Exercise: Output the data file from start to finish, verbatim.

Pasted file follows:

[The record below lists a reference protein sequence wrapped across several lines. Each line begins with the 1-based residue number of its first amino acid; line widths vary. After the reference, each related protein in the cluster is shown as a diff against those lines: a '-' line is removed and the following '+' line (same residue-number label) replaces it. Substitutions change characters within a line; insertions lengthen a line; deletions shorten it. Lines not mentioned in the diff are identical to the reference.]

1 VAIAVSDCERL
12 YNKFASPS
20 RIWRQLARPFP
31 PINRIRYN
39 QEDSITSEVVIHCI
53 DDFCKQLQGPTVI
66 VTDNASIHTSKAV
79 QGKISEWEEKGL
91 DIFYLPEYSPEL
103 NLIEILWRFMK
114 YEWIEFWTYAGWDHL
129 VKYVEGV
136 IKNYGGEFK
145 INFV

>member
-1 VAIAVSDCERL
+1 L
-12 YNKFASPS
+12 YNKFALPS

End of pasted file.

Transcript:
[The record below lists a reference protein sequence wrapped across several lines. Each line begins with the 1-based residue number of its first amino acid; line widths vary. After the reference, each related protein in the cluster is shown as a diff against those lines: a '-' line is removed and the following '+' line (same residue-number label) replaces it. Substitutions change characters within a line; insertions lengthen a line; deletions shorten it. Lines not mentioned in the diff are identical to the reference.]

1 VAIAVSDCERL
12 YNKFASPS
20 RIWRQLARPFP
31 PINRIRYN
39 QEDSITSEVVIHCI
53 DDFCKQLQGPTVI
66 VTDNASIHTSKAV
79 QGKISEWEEKGL
91 DIFYLPEYSPEL
103 NLIEILWRFMK
114 YEWIEFWTYAGWDHL
129 VKYVEGV
136 IKNYGGEFK
145 INFV

>member
-1 VAIAVSDCERL
+1 L
-12 YNKFASPS
+12 YNKFALPS